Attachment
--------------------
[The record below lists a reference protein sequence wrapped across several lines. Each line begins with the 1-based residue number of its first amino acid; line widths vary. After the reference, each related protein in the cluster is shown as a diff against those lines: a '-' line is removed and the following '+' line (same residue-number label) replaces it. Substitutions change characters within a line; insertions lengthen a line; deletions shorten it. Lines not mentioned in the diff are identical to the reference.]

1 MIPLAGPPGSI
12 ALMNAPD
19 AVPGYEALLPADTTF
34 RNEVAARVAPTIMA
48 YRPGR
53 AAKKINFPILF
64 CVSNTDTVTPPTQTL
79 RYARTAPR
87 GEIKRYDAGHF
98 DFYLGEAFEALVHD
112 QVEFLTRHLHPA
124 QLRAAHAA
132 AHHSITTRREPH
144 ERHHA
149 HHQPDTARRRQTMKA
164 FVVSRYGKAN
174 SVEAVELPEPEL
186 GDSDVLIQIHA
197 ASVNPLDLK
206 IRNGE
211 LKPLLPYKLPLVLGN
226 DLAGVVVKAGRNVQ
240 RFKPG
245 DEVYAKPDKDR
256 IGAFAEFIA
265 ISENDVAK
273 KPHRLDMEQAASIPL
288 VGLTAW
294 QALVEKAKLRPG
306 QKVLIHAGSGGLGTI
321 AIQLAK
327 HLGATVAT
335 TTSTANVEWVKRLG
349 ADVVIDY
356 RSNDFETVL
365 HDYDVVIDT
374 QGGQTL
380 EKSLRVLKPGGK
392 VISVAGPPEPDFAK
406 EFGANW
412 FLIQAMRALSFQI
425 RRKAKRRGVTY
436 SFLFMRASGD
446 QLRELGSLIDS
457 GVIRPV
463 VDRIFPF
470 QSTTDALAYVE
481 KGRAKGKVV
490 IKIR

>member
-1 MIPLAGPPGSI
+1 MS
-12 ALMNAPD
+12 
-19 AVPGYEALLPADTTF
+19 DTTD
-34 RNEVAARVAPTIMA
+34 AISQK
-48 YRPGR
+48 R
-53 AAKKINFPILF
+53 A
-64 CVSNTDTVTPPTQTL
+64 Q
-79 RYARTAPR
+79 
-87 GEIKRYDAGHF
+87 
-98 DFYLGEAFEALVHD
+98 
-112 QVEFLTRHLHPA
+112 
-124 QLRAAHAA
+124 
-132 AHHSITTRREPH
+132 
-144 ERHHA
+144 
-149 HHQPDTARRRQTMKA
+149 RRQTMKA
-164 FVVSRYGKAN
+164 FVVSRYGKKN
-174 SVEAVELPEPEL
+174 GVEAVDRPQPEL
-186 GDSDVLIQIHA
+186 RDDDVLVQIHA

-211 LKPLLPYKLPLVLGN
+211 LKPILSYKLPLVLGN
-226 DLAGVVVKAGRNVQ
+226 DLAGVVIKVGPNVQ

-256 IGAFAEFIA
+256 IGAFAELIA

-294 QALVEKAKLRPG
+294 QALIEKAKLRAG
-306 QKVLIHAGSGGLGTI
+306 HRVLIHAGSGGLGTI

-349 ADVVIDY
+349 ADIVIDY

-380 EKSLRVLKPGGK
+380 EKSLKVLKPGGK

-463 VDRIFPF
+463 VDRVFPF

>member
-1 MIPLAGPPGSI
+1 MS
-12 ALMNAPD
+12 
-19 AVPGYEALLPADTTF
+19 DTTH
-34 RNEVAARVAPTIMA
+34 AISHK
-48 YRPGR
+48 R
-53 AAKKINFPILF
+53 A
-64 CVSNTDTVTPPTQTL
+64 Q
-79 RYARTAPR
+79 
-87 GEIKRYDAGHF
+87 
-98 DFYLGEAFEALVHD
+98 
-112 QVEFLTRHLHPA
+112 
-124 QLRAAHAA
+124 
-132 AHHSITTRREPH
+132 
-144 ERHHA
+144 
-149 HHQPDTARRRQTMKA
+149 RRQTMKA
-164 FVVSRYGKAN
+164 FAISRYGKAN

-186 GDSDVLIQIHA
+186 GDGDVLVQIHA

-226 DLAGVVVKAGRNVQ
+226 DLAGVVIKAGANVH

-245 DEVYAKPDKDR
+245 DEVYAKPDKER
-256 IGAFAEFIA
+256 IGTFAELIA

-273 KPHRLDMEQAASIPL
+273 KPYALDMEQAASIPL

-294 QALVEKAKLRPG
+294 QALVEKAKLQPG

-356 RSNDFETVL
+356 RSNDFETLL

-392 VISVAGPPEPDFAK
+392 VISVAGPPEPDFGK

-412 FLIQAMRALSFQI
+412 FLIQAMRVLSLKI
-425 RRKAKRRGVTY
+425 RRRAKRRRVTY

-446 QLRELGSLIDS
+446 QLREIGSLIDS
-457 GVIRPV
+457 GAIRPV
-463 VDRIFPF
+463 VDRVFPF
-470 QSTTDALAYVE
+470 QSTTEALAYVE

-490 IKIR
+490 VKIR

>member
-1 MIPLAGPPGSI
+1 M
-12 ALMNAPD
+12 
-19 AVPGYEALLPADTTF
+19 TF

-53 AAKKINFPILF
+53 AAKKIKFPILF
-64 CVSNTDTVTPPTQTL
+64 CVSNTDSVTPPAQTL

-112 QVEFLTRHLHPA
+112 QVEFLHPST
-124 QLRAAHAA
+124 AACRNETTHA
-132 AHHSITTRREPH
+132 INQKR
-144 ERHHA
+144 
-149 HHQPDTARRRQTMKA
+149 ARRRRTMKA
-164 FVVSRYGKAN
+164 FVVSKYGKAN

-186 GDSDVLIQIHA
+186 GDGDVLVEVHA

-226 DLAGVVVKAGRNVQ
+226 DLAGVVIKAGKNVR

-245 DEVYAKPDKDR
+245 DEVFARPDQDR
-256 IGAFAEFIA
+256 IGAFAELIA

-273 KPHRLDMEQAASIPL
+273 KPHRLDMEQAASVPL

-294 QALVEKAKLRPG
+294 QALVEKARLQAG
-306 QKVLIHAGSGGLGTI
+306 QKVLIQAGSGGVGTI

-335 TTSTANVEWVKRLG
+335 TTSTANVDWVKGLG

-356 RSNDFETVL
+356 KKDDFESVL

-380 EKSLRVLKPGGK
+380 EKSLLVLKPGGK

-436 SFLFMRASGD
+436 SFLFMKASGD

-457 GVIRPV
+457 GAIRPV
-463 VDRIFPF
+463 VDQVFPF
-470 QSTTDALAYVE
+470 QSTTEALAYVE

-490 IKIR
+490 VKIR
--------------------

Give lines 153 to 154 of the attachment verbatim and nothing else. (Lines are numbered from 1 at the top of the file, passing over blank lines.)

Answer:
-412 FLIQAMRALSFQI
+412 FLIQAMRVLSLKI